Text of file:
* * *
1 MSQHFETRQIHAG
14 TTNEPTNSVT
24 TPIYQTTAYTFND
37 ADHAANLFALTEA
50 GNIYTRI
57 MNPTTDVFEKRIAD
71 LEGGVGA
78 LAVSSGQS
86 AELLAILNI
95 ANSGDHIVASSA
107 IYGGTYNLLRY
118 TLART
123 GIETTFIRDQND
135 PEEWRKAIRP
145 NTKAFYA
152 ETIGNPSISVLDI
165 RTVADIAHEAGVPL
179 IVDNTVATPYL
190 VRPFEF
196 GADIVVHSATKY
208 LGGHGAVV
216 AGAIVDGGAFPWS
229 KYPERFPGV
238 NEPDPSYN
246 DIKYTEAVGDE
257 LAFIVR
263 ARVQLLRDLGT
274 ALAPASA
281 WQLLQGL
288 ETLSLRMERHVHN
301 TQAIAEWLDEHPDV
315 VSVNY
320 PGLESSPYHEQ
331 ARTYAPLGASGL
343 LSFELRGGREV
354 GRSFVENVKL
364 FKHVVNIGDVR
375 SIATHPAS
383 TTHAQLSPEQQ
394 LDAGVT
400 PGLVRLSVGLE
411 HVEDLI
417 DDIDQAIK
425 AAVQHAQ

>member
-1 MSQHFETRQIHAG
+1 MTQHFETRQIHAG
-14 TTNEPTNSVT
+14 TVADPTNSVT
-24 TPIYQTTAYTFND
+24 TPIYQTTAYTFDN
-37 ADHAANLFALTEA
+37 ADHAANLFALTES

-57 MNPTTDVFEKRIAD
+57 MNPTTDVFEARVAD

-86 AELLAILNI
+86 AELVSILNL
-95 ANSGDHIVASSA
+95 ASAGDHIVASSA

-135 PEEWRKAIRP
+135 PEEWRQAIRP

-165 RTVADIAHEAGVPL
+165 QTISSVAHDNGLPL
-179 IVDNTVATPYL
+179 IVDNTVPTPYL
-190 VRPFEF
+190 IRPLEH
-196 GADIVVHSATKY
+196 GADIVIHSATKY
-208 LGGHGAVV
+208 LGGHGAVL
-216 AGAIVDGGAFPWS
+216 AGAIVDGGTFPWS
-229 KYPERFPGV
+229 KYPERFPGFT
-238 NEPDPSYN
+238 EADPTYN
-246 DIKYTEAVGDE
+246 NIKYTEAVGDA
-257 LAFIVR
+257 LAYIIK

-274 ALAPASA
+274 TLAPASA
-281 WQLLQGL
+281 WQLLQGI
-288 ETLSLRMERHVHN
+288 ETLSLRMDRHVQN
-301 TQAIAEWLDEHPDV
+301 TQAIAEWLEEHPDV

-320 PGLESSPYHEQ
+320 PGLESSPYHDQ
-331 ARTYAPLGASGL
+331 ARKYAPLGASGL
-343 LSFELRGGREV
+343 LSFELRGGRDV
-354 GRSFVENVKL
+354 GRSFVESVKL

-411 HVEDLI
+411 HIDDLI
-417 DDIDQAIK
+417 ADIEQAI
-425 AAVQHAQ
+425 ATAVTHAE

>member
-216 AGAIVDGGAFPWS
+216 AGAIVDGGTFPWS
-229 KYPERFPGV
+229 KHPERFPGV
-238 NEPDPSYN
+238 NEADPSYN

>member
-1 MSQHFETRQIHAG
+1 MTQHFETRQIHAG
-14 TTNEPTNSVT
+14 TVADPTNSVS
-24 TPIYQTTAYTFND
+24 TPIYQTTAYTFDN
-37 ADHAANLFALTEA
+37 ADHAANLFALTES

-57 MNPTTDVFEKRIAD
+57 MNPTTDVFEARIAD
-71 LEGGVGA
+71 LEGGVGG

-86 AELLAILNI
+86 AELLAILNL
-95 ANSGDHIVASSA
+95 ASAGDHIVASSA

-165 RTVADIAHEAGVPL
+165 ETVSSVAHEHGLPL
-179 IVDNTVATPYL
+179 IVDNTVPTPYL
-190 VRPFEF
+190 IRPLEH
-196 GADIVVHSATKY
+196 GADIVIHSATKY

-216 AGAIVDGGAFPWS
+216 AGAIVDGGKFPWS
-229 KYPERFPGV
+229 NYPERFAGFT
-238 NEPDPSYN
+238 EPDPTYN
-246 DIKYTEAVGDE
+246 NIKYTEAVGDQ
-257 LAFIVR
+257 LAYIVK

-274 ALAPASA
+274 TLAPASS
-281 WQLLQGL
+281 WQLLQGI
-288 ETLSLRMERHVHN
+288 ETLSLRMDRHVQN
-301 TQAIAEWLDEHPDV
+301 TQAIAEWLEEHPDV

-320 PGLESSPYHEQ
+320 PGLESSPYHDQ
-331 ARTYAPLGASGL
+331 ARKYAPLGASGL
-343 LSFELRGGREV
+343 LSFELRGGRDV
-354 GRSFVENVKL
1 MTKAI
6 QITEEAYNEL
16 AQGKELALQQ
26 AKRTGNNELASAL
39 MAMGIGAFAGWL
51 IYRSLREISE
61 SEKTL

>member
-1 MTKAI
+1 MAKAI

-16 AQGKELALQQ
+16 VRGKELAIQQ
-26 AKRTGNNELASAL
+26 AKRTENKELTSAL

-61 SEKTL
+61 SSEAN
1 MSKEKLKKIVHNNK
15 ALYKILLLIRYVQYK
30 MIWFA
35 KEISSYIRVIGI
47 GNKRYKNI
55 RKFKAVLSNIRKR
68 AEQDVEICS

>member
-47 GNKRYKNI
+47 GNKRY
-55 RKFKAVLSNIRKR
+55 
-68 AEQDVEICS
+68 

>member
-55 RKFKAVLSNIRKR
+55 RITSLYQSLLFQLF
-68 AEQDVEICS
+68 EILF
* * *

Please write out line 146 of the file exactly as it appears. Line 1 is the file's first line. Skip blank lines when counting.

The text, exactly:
-274 ALAPASA